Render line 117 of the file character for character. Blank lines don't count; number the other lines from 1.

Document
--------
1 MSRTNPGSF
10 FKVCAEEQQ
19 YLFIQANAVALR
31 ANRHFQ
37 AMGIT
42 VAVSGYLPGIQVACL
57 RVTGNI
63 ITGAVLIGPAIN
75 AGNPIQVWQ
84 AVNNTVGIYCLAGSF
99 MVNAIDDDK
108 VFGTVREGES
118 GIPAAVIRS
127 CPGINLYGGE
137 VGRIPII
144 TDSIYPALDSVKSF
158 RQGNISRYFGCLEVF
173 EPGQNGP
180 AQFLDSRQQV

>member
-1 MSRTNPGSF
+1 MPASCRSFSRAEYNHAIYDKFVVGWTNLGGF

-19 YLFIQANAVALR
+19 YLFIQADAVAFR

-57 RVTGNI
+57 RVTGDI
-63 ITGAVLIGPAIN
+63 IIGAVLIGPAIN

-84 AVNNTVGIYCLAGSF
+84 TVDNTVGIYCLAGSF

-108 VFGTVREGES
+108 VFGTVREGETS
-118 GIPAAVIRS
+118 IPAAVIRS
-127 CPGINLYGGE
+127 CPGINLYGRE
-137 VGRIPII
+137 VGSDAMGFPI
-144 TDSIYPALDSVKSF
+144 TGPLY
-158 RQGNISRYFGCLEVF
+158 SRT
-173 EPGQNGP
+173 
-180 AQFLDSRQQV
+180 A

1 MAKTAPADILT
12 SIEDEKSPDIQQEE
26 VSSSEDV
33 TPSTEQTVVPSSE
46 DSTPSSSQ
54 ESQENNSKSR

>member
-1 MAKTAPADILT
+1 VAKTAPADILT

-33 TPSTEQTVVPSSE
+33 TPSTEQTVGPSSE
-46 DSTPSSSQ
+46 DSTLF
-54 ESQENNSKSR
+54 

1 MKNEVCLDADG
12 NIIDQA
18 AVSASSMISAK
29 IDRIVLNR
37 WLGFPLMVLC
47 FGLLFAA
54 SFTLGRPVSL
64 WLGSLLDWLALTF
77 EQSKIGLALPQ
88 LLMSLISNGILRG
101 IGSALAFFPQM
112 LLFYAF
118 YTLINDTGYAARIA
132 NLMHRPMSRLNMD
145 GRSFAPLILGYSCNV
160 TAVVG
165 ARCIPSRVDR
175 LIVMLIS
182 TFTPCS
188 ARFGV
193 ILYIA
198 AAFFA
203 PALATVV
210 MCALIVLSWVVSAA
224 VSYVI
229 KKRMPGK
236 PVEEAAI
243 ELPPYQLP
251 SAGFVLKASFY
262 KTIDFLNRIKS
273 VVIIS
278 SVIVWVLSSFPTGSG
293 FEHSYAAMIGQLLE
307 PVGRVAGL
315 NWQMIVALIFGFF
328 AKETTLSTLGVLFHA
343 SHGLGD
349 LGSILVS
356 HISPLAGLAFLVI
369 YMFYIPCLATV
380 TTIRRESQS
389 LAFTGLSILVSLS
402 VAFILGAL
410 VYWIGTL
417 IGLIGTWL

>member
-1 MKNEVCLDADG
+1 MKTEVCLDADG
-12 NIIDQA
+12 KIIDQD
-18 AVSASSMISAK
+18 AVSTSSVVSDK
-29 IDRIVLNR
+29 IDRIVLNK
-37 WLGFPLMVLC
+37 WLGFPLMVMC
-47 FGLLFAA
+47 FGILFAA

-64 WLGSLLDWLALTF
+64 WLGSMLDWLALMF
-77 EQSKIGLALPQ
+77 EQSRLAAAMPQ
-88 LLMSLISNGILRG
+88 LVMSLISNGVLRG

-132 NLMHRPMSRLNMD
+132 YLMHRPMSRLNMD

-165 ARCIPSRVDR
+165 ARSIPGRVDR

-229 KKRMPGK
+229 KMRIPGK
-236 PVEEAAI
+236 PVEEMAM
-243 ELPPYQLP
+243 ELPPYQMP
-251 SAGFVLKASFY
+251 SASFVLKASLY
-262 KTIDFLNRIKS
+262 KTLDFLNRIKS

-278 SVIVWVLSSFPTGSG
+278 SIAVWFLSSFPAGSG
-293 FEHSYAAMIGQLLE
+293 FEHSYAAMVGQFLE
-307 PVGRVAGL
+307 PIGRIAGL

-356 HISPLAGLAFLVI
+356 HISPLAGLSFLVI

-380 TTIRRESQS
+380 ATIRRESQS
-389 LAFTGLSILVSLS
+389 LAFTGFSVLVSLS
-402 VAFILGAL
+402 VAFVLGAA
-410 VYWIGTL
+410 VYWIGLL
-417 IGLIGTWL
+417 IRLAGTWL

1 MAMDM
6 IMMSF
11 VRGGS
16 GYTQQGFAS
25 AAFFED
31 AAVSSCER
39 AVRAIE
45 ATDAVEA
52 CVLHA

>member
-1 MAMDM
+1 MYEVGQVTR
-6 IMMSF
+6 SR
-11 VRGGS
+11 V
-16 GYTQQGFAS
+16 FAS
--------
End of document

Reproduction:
+37 WLGFPLMVMC